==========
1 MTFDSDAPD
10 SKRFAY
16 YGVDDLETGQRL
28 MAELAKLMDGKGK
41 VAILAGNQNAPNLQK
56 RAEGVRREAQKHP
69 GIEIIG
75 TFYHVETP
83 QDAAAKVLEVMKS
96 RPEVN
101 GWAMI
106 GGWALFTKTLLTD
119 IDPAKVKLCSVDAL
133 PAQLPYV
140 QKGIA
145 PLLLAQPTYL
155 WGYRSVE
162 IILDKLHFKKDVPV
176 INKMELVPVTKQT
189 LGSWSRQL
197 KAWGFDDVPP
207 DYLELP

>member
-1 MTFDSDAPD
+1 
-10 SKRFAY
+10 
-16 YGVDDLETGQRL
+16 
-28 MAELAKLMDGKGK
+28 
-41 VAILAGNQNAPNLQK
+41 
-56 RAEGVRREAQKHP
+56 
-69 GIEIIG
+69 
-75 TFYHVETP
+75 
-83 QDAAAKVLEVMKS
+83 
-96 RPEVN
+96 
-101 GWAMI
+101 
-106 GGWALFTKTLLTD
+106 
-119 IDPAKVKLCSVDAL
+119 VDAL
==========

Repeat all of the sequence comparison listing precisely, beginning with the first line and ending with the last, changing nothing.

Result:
1 MTFDSDAPD
10 SKRFAY
16 YGVDDLETGQRL
28 MAELAKLMDGKGK
41 VAILAGNQNAPNLQK
56 RAEGVRREAQKHP
69 GIEIIG
75 TFYHVETP
83 QDAAAKVLEVMKS
96 RPEVN
101 GWAMI
106 GGWALFTKTLLTD
119 IDPAKVKLCSVDAL
133 PAQLPYV
140 QKGIA
145 PLLLAQPTYL
155 WGYRSVE
162 IILDKLHFKKDVPV
176 INKMELVPVTKQT
189 LGSWSRQL
197 KAWGFDDVPP
207 DYLELP

>member
-1 MTFDSDAPD
+1 
-10 SKRFAY
+10 
-16 YGVDDLETGQRL
+16 
-28 MAELAKLMDGKGK
+28 
-41 VAILAGNQNAPNLQK
+41 
-56 RAEGVRREAQKHP
+56 
-69 GIEIIG
+69 
-75 TFYHVETP
+75 
-83 QDAAAKVLEVMKS
+83 
-96 RPEVN
+96 
-101 GWAMI
+101 
-106 GGWALFTKTLLTD
+106 
-119 IDPAKVKLCSVDAL
+119 VDAL